- With h/t to Pro Hockey Talk

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3 keys to the Penguins’ Game 4 win

The Pittsburgh Penguins are 60 minutes from hoisting the Stanley Cup.

A number of factors led to the Penguins' 3-1 victory Monday over the San Jose Sharks that gave Pittsburgh a 3-1 series lead.

Here are three keys to the win that put the Sharks on the brink:

Malkin's luck turns around

It was only a matter of time.

Evgeni Malkin found the scoresheet for the first time in the series, notching the game-winner and assisting on Ian Cole's goal that opened the scoring.

Malkin was bound to break through, considering he entered Monday leading all Penguins forwards in even-strength Corsi For per 60 minutes in the Cup Final and had a score-adjusted Fenwick above 60 against the Sharks heading into Game 4.

He continued to drive puck possession Monday, as only four Penguins had better Corsi For percentages in all situations than Malkin in the victory.

The dynamic center has 17 points in 21 playoff games this spring.

The first cut is the deepest

Cole's first-period goal marked the fourth straight time the Penguins scored first, and that trend has helped Pittsburgh take three of the four games.

Strong starts have been a key element in the recipe for the Penguins' success. They've nearly doubled the Sharks in first-period shots on goal, outshooting them 46-24 (or by an average of 11.5 to six) over the first four contests.

Joonas Donskoi's overtime winner in Game 3 was technically the only time the Sharks led in the Cup Final, and the Penguins' dominance early in games has plenty to do with that.

Kessel's long Conn

Forget the ill-conceived narratives. Phil Kessel is a bona fide playoff performer.

The Penguins forward collected two more assists in Game 4 and now has 21 points in 22 postseason games in 2016.

Kessel's strong play has him in the Conn Smythe Trophy conversation as the potential postseason MVP. He leads all playoff skaters with 91 shots on goal and ranks fourth in points behind a trio of Sharks.

He's been a significant contributor for the Penguins, who have a chance to win the Cup at home Thursday.

(Analytics courtesy: HockeyStats.ca)

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3 candidates to take home the Conn Smythe

By no means have the Pittsburgh Penguins locked anything up, but for Game 5 on Thursday night, the Stanley Cup and Conn Smythe Trophy will be in the building.

Pittsburgh is one win away from finishing off the San Jose Sharks for their fourth Cup in franchise history, and since there's two days between games, allow us to speculate.

Here are three candidates who could be named MVP of the playoffs.

Phil Kessel

Last offseason, Kessel was blamed for another tumultuous season for a disastrous franchise in the Toronto Maple Leafs, counting down the minutes until he'd inevitably be traded.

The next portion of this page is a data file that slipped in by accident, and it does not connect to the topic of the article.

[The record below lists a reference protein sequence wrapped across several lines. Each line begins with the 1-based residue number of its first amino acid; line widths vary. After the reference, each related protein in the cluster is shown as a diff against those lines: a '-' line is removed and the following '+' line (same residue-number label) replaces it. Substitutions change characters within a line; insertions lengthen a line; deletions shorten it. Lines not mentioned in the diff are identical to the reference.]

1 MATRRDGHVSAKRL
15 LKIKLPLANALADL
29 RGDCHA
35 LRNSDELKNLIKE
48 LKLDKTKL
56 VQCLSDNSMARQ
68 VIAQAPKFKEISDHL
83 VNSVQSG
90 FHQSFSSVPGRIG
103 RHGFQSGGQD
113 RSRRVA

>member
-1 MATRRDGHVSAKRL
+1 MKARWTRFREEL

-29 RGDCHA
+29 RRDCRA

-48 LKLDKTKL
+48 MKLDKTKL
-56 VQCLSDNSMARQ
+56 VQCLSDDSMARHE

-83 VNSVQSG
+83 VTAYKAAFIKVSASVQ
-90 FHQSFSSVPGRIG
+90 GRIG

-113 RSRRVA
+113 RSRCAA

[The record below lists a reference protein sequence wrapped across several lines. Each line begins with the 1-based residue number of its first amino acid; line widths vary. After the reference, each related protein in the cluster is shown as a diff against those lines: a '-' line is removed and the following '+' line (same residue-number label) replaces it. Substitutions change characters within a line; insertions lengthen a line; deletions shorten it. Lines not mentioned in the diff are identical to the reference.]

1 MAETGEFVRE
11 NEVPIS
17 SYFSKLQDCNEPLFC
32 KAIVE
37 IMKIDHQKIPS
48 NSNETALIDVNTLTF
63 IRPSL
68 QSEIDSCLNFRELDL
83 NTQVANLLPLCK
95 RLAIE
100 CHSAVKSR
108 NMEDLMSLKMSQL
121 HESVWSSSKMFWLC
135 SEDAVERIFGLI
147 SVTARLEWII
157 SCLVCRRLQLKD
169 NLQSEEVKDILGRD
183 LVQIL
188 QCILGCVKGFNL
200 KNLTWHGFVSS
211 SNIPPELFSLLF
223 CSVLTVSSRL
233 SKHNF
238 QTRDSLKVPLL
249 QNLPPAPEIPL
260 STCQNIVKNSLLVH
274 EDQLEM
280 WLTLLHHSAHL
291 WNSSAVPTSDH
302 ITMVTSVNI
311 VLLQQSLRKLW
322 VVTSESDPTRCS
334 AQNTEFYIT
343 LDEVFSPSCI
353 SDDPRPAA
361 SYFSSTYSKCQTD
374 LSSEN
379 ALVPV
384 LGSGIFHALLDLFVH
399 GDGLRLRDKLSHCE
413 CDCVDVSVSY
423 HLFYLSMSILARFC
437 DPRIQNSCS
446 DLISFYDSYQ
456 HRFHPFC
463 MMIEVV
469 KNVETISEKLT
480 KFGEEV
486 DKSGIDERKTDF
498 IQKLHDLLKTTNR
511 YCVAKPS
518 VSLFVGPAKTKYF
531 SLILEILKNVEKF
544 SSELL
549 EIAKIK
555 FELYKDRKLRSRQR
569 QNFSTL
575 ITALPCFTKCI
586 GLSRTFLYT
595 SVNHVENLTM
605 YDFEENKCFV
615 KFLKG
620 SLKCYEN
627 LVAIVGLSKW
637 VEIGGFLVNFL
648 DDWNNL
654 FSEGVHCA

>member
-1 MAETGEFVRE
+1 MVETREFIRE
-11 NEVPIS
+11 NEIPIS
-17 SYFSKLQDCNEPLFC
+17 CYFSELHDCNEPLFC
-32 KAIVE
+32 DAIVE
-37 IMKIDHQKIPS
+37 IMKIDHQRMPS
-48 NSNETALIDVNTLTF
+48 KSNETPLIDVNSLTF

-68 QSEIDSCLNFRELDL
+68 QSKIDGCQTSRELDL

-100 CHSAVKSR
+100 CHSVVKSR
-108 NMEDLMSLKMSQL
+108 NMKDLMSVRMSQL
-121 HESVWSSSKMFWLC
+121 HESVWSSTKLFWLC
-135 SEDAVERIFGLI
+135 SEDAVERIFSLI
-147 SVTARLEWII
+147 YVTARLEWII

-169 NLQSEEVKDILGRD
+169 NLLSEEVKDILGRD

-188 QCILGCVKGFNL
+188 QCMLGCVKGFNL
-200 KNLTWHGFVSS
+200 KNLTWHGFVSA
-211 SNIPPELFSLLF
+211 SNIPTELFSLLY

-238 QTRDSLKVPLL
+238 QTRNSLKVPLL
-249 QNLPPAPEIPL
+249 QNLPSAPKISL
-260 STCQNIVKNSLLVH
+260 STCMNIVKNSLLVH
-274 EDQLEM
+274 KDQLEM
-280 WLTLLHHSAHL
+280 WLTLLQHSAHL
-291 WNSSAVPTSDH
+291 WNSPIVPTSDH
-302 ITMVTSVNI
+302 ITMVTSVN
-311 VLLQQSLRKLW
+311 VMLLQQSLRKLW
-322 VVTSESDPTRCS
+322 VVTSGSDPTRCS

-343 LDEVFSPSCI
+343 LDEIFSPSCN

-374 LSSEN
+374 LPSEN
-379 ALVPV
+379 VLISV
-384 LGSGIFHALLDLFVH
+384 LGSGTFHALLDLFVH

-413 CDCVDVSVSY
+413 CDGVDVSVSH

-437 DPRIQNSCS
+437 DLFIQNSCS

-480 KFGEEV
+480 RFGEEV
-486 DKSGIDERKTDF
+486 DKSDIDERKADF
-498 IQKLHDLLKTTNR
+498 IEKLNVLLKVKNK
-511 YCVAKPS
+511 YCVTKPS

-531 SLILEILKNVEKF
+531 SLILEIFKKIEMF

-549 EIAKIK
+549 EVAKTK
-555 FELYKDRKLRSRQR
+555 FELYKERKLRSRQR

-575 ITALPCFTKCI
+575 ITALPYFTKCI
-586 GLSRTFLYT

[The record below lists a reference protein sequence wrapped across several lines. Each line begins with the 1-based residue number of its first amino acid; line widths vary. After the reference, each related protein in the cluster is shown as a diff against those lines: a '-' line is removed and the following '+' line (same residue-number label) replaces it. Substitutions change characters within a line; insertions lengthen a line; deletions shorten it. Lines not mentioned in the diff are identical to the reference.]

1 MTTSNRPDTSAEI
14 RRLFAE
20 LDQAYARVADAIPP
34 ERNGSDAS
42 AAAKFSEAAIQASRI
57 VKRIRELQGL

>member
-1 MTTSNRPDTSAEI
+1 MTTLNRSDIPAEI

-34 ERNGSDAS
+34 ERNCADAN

This offseason, there's a strong chance he spends his summer as a champion and Conn Smythe winner. What a difference a year makes.

Simply put, Kessel has been outstanding in the playoffs. He leads the Penguins with 21 points in 22 games. He's formed the league's best third line alongside Nick Bonino and Carl Hagelin and has flat out loved every second of his first run to the Stanley Cup Final.

If he wins, Kessel would become the fifth American to take home the award, joining Brian Leetch, Tim Thomas, Patrick Kane, and Jonathan Quick. Not bad for some one who is uncoachable.

Sidney Crosby

It's pretty much the only thing he hasn't won.

Crosby's total of 17 points isn't particularly overwhelming, but he's silenced critics and has noticeably been the best skater in the Stanley Cup Final.

The 28-year-old has been a force in all facets in the game, and was instrumental in getting the Penguins to this point, scoring three game-winning goals in the conference final versus the Tampa Bay Lightning.

He only has two assists in the final, but his impact off the scoresheet has been greater than anyone's.

Matt Murray

Murray continues to shine.

The 22-year-old was thrust into the spotlight because of an injury to starter Marc-Andre Fleury and has flourished in his first opportunity as a No. 1.

He boasts a 14-5 postseason record, while sporting a 2.09 goals against average and .925 save percentage. He hasn't lost consecutive games in the playoffs.

Only expected to be a placeholder, Murray has made quite a name for himself, and could become only the second rookie goaltender to ever win the Conn Smythe, joining Cam Ward in 2006.